<label class="screen-reader-text" for="s">Search for:</label>
	<input type="text" value="" name="s" id="s" size="1" placeholder="Search Movies">
	<select name="genre" id="genre" class="postform">
		<option value="indiana-jones">Indiana Jones</option>
		<option value="not-indiana-jones">Other</option>
	</select>
	<button type="submit">Find Movies</button>
</form>

This way, WordPress will add the genre value to the search query string, like this:

https://www.joshsmoviewebsite.com/movies?s=crusade&genre=indiana-jones

And take a look at how that changes the SQL request:

SELECT SQL_CALC_FOUND_ROWS wp_posts.ID FROM wp_posts LEFT JOIN wp_term_relationships ON (wp_posts.ID = wp_term_relationships.object_id) WHERE 1=1 AND ( wp_term_relationships.term_taxonomy_id IN (81) ) AND (((wp_posts.post_title LIKE '%crusade%') OR (wp_posts.post_excerpt LIKE '%crusade%') OR (wp_posts.post_content LIKE '%crusade%'))) AND wp_posts.post_type = 'movie' AND (wp_posts.post_status = 'publish') GROUP BY wp_posts.ID ORDER BY wp_posts.post_title LIKE '%crusade%' DESC, wp_posts.post_date DESC LIMIT 0, 10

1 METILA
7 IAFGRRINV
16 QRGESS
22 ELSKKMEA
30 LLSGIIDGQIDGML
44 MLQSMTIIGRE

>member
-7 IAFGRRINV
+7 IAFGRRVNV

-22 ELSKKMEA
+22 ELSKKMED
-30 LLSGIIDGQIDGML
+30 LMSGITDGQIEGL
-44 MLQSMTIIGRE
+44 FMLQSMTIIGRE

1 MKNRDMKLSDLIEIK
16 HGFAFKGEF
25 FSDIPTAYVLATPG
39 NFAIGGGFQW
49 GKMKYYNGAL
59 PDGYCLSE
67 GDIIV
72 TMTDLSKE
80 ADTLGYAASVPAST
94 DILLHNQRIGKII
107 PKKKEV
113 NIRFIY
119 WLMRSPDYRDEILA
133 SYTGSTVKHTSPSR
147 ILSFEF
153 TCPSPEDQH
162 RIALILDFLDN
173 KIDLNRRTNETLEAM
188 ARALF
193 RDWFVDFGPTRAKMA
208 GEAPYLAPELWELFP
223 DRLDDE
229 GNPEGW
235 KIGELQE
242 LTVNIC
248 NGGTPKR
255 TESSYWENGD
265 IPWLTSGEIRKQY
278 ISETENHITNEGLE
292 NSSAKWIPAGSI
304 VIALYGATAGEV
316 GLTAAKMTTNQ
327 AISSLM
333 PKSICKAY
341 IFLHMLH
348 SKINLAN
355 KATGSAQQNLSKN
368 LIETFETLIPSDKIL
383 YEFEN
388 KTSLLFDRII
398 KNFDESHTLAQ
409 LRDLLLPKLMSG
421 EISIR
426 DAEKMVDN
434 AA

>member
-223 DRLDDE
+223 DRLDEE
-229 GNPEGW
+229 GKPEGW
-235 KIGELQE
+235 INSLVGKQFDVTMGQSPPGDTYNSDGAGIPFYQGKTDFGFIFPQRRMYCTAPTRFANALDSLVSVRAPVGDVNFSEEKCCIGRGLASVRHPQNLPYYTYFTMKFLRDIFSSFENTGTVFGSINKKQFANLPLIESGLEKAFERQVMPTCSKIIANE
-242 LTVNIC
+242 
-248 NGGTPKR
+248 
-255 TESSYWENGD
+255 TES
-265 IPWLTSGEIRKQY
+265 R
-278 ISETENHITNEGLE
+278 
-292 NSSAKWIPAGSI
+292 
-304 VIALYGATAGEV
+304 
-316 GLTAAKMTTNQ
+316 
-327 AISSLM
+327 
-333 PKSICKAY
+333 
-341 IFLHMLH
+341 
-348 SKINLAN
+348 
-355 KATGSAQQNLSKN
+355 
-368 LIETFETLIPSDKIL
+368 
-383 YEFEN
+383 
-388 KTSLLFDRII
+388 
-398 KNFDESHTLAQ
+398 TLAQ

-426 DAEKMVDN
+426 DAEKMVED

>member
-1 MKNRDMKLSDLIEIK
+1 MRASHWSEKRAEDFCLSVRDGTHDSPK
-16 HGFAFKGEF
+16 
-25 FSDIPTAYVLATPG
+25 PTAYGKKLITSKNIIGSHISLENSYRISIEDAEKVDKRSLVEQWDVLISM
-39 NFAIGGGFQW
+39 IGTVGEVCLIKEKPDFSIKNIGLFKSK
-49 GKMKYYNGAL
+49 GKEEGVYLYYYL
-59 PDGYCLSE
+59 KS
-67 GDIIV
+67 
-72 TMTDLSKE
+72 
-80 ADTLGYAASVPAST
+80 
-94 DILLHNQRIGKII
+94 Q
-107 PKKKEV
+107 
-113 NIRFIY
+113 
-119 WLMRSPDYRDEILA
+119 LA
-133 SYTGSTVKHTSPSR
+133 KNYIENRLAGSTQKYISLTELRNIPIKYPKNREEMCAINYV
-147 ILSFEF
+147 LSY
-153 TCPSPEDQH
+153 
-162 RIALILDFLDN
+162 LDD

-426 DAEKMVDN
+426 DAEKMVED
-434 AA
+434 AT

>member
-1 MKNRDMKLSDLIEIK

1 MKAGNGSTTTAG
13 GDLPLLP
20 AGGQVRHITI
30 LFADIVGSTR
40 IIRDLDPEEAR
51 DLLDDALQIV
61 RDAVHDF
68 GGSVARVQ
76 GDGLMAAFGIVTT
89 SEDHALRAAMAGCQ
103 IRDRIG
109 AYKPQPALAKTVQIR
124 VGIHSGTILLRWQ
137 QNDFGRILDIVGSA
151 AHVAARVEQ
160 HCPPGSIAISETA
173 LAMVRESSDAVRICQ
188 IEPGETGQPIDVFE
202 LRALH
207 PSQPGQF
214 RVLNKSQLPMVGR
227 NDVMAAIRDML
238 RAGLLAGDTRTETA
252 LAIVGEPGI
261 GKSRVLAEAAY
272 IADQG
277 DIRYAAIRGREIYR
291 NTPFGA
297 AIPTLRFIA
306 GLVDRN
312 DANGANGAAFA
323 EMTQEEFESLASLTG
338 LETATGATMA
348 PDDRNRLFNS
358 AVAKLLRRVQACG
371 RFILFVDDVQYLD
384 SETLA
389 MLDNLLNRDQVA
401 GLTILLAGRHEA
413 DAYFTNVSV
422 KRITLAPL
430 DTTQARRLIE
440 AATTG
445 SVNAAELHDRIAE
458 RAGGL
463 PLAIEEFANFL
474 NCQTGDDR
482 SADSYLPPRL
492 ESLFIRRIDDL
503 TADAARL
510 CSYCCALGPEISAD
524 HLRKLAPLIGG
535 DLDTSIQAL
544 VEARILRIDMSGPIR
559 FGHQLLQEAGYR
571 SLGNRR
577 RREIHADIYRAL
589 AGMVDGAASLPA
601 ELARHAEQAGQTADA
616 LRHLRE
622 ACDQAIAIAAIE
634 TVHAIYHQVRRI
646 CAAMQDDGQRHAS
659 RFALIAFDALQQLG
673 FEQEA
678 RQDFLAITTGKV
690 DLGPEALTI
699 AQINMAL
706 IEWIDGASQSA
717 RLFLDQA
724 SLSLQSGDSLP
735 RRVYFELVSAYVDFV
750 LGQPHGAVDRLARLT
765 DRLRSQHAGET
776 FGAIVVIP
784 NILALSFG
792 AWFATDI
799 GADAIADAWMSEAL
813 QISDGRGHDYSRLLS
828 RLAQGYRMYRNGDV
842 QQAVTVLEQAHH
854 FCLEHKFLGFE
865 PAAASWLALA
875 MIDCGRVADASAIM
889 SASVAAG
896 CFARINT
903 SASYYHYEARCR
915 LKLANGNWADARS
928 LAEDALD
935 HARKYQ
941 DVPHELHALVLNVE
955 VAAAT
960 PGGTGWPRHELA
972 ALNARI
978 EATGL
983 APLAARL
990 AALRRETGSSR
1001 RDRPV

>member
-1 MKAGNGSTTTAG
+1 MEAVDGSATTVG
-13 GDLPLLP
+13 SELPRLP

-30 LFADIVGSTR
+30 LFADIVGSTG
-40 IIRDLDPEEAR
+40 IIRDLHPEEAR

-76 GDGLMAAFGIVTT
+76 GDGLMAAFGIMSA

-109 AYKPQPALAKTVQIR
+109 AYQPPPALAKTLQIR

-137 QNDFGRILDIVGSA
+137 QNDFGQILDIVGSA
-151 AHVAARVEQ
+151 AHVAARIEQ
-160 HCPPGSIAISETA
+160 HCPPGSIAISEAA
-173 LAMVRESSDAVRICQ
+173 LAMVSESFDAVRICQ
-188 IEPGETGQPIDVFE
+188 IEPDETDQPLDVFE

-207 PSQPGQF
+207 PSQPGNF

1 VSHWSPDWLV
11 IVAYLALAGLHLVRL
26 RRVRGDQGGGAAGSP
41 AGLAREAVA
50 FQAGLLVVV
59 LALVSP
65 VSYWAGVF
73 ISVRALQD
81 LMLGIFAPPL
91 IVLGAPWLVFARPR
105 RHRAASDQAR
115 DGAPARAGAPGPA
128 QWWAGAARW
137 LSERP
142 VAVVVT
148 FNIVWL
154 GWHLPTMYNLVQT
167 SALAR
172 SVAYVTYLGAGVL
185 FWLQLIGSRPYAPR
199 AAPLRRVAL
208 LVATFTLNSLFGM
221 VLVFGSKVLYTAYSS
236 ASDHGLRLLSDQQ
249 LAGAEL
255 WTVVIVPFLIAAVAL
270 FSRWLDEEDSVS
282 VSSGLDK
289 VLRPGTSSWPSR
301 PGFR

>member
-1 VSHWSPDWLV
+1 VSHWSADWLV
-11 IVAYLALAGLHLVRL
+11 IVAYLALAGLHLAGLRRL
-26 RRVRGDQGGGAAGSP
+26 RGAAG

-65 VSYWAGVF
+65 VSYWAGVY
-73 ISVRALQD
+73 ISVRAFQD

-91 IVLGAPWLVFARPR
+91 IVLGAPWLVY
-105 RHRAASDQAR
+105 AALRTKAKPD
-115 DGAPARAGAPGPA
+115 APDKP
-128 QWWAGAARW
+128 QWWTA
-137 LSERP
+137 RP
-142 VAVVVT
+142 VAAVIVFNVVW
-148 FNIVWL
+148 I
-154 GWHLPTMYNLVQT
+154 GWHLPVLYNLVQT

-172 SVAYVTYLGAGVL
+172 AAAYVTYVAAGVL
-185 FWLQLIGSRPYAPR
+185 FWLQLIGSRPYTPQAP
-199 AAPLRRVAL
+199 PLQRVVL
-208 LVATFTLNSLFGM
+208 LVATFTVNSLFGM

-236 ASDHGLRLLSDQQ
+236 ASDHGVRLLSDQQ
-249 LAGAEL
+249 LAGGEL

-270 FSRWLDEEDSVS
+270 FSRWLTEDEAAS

Not only does the post type have to be a movie, but it also has to have a taxonomy term with an ID of 81 for our Indiana Jones genre.

Narrowing the Search Query Based on Page Ancestor

I ran in to a use case for this while the company I work at was building a website for our city, Winter Haven. As part of the project, we combined 6 websites into one. The problem with that, though, is that we wound up with a lot of content; more than 250 pages the last time I checked.

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To make search manageable for users, I worked on a way to limit the search based on the page ancestor. For example, if you search the Fire Department section, you’ll only get results from sub-pages of the top-level Fire Department page.

By default, the WordPress search scans through all posts in the database for matches, but you can limit this by adding an action to pre_get_posts.

First, I added a hidden input with the highest-ancestor page ID in the search form:

<?php
if ( is_page() ) {
	$current_post = get_post();
	$ancestors = get_post_ancestors( $current_post );